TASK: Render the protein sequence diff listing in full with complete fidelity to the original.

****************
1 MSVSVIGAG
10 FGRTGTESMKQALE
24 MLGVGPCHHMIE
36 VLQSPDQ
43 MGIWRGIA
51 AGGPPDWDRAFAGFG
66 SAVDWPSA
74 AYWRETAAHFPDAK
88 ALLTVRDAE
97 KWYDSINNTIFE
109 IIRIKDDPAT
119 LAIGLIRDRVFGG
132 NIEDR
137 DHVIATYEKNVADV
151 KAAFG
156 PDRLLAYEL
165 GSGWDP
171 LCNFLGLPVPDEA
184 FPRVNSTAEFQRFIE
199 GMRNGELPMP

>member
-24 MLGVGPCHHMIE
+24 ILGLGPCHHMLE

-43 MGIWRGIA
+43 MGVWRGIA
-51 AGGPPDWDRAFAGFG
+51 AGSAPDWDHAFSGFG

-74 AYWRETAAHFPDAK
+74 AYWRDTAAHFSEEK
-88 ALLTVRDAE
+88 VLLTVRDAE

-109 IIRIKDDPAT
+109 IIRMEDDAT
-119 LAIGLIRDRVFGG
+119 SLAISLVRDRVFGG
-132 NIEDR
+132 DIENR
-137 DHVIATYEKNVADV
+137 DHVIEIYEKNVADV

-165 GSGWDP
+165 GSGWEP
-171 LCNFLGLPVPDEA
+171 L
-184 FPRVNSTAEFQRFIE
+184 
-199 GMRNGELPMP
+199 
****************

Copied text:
1 MSVSVIGAG
10 FGRTGTESMKQALE
24 MLGVGPCHHMIE
36 VLQSPDQ
43 MGIWRGIA
51 AGGPPDWDRAFAGFG
66 SAVDWPSA
74 AYWRETAAHFPDAK
88 ALLTVRDAE
97 KWYDSINNTIFE
109 IIRIKDDPAT
119 LAIGLIRDRVFGG
132 NIEDR
137 DHVIATYEKNVADV
151 KAAFG
156 PDRLLAYEL
165 GSGWDP
171 LCNFLGLPVPDEA
184 FPRVNSTAEFQRFIE
199 GMRNGELPMP

>member
-24 MLGVGPCHHMIE
+24 ILGLGPCHHMLE

-43 MGIWRGIA
+43 MGVWRGIA
-51 AGGPPDWDRAFAGFG
+51 AGSAPDWDHAFSGFG

-74 AYWRETAAHFPDAK
+74 AYWRDTAAHFSEEK
-88 ALLTVRDAE
+88 VLLTVRDAE

-109 IIRIKDDPAT
+109 IIRMEDDAT
-119 LAIGLIRDRVFGG
+119 SLAISLVRDRVFGG
-132 NIEDR
+132 DIENR
-137 DHVIATYEKNVADV
+137 DHVIEIYEKNVADV

-165 GSGWDP
+165 GSGWEP
-171 LCNFLGLPVPDEA
+171 L
-184 FPRVNSTAEFQRFIE
+184 
-199 GMRNGELPMP
+199 